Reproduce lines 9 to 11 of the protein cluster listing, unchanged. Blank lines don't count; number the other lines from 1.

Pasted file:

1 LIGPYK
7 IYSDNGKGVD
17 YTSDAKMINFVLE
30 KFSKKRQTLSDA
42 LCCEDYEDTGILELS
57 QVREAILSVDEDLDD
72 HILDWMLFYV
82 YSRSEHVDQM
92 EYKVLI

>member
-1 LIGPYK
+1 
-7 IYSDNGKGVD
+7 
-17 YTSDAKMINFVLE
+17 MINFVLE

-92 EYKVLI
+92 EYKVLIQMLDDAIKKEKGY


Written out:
92 EYKVLI

>member
-1 LIGPYK